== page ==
An insight into ‘the University of WMC’
Mandarins & Mavericks – Remembering Western Mining 1933-2005 tells a great Australian story. Written by respected author and journalist Martin Summons, this is a book about people, their visions, their many successes and the odd hiccup – which is inevitable when you factor in human frailty, luck, commodity supply-demand cycles and the politics of nation or state. This is a book about a culture where learning and leadership were openly encouraged. This is also a book about how a company morphed into what I call ‘the University of WMC’.
The title says a lot about WMC (Western Mining Corporation). The mandarins are those who had vision and shaped a culture – such as WS Robinson, Lindesay Clark, Frank Espie, Laurence Brodie-Hall, Bill Morgan, Arvi Parbo, Hugh Morgan, Roy Woodall, Keith Parry, Don Morley (five of them were AusIMM Presidents) and through to the last (pre-takeover) CEO Andrew Michelmore. The mavericks were many – geoscientists, mining engineers, metallurgists, administrators, etc – who often operated far from head office on a ‘glass half full’ theory and built upon the WMC culture and brand, confident of ‘granted trust’ from their leaders.
Mandarins & Mavericks does not necessarily need to be read cover to cover. It documents a range of self-contained and complementary stories from origin to end with company-making commodities, and tells the story of people and iconic assets and locations throughout Western Australia and indeed the world.
Mandarins & Mavericks tells the intriguing and complex story of what revered historian Geoffrey Blainey describes as the ‘sensational’ discovery of the world-class Olympic Dam along with other assets that have etched their names into industry folklore. It tells the stories of exploration, discovery, innovation and development, and it gives the reader a very personal insight into the corporate intrigue that led to a day in March 2005 when BHP Billiton CEO Chip Goodyear walked into the WMC boardroom and dropped a game-ending $9.2 billion offer on the table.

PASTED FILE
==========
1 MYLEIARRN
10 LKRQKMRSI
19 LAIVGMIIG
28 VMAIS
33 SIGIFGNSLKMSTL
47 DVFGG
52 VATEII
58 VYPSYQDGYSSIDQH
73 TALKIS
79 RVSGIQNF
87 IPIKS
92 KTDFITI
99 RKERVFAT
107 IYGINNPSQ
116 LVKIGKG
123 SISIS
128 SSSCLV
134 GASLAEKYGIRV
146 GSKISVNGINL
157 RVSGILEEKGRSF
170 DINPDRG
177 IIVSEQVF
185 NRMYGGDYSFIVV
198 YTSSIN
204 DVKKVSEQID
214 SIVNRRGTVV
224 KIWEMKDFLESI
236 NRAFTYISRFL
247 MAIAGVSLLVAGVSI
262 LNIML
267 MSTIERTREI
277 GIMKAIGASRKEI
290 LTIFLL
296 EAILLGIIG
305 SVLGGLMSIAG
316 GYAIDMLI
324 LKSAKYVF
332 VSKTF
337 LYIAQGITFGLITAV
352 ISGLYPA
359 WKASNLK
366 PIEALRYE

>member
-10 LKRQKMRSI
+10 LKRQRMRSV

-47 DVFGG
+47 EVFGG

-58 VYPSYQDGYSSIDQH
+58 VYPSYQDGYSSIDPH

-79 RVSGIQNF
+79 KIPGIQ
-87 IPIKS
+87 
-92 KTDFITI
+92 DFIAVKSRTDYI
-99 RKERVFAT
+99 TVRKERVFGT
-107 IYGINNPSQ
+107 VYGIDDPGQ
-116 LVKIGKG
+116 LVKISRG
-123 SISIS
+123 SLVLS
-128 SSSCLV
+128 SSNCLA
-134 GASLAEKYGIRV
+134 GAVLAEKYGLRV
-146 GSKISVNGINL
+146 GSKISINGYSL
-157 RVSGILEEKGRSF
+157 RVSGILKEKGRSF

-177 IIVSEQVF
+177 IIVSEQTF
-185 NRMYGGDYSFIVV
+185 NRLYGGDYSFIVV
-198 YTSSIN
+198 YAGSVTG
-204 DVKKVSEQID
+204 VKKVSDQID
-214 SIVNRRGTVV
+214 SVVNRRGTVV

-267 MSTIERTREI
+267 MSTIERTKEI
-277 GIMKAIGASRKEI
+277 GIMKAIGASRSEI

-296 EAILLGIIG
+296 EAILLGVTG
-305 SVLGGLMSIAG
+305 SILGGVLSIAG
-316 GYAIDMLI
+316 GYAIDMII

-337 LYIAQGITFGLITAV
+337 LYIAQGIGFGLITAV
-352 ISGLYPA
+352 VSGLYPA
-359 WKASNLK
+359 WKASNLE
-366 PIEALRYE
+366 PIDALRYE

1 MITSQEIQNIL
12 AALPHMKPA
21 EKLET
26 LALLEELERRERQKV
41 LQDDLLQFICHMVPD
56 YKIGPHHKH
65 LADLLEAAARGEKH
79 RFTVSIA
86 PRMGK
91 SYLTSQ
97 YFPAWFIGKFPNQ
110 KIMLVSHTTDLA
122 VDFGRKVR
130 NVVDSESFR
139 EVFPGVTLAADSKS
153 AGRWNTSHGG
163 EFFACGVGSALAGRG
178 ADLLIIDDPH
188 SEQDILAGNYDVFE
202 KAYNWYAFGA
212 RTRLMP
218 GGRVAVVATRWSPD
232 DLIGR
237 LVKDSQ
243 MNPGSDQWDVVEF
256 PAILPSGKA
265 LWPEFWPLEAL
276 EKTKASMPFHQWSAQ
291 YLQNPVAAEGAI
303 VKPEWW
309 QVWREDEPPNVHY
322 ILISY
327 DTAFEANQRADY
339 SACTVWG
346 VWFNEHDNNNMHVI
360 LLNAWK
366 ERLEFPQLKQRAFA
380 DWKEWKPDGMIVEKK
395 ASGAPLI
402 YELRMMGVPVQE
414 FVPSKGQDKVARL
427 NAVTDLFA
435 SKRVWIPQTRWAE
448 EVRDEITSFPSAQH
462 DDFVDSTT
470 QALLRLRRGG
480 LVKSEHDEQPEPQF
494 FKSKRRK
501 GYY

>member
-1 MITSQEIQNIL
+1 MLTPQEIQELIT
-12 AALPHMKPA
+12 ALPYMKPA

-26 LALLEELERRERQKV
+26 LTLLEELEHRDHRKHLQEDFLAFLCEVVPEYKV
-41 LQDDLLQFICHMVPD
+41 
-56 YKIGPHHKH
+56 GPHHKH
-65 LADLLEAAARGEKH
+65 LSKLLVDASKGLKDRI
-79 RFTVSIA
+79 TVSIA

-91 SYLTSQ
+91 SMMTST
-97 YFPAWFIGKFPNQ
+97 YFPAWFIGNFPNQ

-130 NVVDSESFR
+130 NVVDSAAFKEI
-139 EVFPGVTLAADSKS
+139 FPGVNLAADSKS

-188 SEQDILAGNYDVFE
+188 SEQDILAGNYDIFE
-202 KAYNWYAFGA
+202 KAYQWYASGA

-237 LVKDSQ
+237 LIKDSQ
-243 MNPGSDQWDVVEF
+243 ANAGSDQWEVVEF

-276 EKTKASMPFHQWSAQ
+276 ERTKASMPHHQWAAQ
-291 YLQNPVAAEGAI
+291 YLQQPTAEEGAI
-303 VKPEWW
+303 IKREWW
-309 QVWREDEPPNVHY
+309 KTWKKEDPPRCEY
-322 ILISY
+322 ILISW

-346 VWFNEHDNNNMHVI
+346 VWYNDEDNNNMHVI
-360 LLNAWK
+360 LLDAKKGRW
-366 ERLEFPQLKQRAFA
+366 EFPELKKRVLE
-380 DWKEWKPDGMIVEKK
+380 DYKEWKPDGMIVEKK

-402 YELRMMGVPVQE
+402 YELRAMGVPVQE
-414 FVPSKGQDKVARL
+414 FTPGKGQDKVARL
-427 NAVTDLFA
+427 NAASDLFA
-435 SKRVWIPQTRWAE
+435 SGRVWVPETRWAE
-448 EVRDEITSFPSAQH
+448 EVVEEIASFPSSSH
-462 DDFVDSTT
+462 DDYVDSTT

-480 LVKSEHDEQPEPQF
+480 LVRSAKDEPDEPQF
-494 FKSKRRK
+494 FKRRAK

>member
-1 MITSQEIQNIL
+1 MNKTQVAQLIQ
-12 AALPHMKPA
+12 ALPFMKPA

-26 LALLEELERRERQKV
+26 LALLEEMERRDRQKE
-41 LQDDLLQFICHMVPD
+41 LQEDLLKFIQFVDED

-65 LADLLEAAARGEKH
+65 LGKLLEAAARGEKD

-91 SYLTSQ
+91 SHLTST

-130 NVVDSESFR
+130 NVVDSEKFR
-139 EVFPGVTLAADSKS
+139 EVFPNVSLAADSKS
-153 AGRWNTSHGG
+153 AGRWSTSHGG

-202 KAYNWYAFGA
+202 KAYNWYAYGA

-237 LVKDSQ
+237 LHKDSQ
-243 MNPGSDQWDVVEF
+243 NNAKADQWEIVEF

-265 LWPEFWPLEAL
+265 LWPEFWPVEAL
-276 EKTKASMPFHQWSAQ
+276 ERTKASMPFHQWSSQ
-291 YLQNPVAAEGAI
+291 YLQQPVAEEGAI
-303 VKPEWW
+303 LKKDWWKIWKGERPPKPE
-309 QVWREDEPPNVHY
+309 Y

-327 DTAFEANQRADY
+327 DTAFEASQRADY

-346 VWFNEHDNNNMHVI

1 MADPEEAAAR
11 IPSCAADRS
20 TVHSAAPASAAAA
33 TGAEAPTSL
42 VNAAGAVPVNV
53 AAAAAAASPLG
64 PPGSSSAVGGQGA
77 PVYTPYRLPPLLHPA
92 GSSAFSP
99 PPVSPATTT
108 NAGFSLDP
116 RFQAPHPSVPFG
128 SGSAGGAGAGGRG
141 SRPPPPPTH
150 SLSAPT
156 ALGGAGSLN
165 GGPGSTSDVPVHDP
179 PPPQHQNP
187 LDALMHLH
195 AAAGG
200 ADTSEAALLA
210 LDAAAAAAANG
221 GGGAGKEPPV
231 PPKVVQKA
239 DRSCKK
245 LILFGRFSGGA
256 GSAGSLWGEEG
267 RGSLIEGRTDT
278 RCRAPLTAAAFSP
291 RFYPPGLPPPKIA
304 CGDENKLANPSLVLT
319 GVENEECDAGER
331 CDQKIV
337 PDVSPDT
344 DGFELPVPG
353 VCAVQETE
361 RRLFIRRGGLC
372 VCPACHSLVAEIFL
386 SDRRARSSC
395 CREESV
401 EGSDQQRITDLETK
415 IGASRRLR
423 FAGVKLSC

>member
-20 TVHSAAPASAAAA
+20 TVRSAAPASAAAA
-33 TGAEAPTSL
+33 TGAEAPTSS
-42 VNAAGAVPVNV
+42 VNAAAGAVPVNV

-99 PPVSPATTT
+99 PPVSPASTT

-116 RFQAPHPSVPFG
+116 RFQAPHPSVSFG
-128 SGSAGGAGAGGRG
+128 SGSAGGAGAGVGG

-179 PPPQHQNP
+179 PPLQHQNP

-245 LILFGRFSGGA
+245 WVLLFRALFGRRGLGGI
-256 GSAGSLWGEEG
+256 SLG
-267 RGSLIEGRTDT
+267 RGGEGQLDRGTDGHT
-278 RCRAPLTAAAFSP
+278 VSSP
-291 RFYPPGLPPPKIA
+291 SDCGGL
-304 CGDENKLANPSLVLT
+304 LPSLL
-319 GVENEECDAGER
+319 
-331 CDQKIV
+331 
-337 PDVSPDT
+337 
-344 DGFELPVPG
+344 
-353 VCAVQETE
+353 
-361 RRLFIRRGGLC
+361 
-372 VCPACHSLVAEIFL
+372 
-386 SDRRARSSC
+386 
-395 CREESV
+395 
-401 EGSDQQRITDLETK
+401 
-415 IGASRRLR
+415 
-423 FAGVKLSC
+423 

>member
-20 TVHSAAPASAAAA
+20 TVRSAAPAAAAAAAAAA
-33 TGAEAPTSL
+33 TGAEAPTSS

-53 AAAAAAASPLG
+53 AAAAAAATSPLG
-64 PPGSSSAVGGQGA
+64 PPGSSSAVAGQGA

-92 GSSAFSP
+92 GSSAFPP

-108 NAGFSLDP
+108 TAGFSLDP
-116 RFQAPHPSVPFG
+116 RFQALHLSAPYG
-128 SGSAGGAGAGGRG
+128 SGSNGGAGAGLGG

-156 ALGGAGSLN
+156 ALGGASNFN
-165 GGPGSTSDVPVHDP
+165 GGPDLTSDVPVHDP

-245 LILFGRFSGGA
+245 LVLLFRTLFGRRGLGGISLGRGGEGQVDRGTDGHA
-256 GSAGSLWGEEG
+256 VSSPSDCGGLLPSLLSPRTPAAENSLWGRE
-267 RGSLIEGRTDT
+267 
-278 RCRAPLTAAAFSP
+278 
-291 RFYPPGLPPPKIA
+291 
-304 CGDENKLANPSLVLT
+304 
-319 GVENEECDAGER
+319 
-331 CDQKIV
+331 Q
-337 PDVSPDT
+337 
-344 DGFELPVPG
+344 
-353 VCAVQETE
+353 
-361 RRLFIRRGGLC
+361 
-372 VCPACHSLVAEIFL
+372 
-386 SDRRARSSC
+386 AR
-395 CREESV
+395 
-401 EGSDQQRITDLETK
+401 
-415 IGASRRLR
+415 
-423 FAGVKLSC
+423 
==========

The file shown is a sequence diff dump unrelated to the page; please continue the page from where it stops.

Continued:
The final word, as is entirely appropriate, goes to iconic WMC Executive and Chairman and former AusIMM President, Sir Arvi Parbo, who says in the epilogue to the book: ‘The upshot was that a small gold explorer and miner became a world-scale diversified minerals producer, thanks largely to major minerals discoveries made by its own very successful exploration team…One of the characteristics of WMC people was their loyalty to the company. While the company no longer exists, the loyalty continues.’
Perhaps uniquely, Mandarins & Mavericks is a book that was essentially ‘crowd-funded’ by former employees – no commercial entities – and this is indicative of the ‘house’ that was the University of WMC.
An electronic file is publicly available, via the National Library of Australia, which contains extensive information and insights that are, by any measure, an order of magnitude greater than that which can be contained in a book. The e-file can be accessed at http://nla.gov.au/nla.cat-vn7419932.
Mandarins & Mavericks can be purchased by enquiry to firstname.lastname@example.org or PO Box 393, Claremont, WA, 6910. The cost of the book is $59.95 plus postage (per book: $12.50 Australia, $20 NZ and $35 rest of the world).
Gavan Collery is a former journalist and 30-year veteran in the mining industry (almost 15 of them as a staffer with WMC).